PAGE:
As graduation approached, he suggested that I go to acupuncture school to explore qi more. I was hesitant about turning away from five years of college and a future in research science, but considered this possibility nevertheless. I considered going to China in a study-abroad program to learn of the culture and maybe meet a master who could provide further guidance.
While in China, I did not find a master. I visited a few Buddhist temples but did not find any monks willing to teach. Instead, I was able volunteer in a traditional Oriental medical doctor's office. The reusable acupuncture needles soaking in disinfection solution, and the lack of glass in the windows and patient privacy (there were about three beds in one open room, with one bed having a curtain) was not what I expected, but I learned there anyway. The doctor showed me a tui na technique (rolling) and allowed me to use it on his patients. He even transmitted qi to me for the purpose of healing. He placed his hand on my back, and I felt a penetrating heat and a strange vibration. In that office, I learned that qi was a powerful force that could be emitted at will. I did not visit there long, due to language barriers and his beginning to want more compensation than I could afford.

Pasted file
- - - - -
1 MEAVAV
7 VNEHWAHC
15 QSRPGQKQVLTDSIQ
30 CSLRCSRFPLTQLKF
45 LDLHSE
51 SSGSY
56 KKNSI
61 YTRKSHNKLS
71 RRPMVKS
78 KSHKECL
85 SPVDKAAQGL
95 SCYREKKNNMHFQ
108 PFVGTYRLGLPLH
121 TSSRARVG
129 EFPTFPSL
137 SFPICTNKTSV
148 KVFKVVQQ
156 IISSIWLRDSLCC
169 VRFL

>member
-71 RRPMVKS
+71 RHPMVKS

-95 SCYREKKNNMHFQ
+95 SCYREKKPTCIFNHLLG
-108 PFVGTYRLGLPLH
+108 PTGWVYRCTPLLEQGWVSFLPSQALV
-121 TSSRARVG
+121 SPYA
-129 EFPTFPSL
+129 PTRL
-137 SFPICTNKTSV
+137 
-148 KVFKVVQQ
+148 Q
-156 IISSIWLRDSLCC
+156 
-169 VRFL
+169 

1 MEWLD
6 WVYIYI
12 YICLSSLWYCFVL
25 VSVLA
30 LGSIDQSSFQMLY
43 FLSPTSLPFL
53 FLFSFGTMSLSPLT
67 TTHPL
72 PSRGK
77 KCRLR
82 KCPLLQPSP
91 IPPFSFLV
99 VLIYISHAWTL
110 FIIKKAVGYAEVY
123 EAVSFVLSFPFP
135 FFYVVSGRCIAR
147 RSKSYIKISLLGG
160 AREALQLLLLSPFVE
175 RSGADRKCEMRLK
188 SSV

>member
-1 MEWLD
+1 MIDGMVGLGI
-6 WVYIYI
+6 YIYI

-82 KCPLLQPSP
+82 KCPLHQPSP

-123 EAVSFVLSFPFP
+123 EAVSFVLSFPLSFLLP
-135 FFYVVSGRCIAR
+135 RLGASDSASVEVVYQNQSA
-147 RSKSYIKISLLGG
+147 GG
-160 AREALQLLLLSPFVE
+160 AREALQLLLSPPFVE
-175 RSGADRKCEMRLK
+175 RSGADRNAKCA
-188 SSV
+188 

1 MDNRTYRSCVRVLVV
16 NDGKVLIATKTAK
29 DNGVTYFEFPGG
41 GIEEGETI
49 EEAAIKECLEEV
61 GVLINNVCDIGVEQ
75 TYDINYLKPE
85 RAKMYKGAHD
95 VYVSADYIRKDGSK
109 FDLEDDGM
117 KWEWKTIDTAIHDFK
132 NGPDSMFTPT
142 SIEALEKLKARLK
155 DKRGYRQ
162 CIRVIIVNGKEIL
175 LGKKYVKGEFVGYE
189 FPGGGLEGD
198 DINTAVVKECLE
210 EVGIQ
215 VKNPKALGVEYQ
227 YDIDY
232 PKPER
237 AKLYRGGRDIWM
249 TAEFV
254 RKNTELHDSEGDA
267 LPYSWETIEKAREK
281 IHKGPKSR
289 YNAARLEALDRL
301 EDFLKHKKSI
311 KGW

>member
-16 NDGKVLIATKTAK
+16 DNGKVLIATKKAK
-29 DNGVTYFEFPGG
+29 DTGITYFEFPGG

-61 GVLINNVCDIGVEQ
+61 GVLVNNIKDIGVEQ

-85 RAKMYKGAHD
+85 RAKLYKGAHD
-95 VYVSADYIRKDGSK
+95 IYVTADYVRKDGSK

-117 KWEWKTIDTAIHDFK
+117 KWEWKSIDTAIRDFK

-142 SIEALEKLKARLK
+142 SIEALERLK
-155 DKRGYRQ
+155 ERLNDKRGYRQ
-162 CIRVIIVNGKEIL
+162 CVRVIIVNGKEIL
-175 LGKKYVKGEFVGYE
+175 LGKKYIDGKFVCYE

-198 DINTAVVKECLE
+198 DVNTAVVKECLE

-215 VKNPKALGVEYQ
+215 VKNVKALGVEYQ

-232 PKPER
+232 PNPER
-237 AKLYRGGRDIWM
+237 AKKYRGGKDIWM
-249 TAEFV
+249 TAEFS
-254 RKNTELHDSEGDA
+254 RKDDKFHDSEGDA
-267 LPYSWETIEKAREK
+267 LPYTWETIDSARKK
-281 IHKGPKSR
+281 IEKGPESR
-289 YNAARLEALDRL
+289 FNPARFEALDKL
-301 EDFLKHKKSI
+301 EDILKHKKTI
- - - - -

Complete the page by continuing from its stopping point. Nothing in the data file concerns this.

Back in the United States, I soon decided to go to acupuncture school. I returned to Brooklyn to tell the master, but he had returned to Taiwan. I already learned from experience that qi was a force that could be used to heal oneself and others, and likely in some supernatural events. I recalled the "force" in the Star Wars movies and how they resonated with something deeply within me. My understanding of qi was fragmented. I had difficulty understanding some of the concepts but decided this was where my future was. I wanted to find another master.